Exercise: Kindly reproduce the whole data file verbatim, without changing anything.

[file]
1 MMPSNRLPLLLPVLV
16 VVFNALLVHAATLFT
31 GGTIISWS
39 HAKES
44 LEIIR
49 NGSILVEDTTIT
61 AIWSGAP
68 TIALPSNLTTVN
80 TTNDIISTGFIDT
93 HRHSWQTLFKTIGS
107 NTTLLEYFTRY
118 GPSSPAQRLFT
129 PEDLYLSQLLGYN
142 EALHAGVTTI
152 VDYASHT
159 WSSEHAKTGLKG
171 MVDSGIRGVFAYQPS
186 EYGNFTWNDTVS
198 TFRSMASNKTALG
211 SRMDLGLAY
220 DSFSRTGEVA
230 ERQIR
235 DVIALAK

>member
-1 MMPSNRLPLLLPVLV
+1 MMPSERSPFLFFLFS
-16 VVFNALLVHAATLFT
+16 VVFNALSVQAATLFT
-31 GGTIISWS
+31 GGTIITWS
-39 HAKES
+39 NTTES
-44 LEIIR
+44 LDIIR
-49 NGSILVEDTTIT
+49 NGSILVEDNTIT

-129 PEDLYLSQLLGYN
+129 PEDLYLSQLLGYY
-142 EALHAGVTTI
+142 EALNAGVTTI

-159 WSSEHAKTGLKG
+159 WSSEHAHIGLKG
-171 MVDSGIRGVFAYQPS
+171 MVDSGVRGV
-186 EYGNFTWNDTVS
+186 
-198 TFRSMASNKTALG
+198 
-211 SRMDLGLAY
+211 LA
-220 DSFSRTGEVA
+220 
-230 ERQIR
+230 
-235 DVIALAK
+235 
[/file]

1 MMPSNRLPLLLPVLV
16 VVFNALLVHAATLFT
31 GGTIISWS
39 HAKES
44 LEIIR
49 NGSILVEDTTIT
61 AIWSGAP
68 TIALPSNLTTVN
80 TTNDIISTGFIDT
93 HRHSWQTLFKTIGS
107 NTTLLEYFTRY
118 GPSSPAQRLFT
129 PEDLYLSQLLGYN
142 EALHAGVTTI
152 VDYASHT
159 WSSEHAKTGLKG
171 MVDSGIRGVFAYQPS
186 EYGNFTWNDTVS
198 TFRSMASNKTALG
211 SRMDLGLAY
220 DSFSRTGEVA
230 ERQIR
235 DVIALAK

>member
-1 MMPSNRLPLLLPVLV
+1 MMPSERSPFLFFLFS
-16 VVFNALLVHAATLFT
+16 VVFNALSVQAATLFT
-31 GGTIISWS
+31 GGTIITWS
-39 HAKES
+39 NTTES
-44 LEIIR
+44 LDIIR
-49 NGSILVEDTTIT
+49 NGSILVEDNTIT

-129 PEDLYLSQLLGYN
+129 PEDLYLSQLLGYY
-142 EALHAGVTTI
+142 EALNAGVTTI

-159 WSSEHAKTGLKG
+159 WSSEHAHIGLKG
-171 MVDSGIRGVFAYQPS
+171 MVDSGVRGV
-186 EYGNFTWNDTVS
+186 
-198 TFRSMASNKTALG
+198 
-211 SRMDLGLAY
+211 LA
-220 DSFSRTGEVA
+220 
-230 ERQIR
+230 
-235 DVIALAK
+235 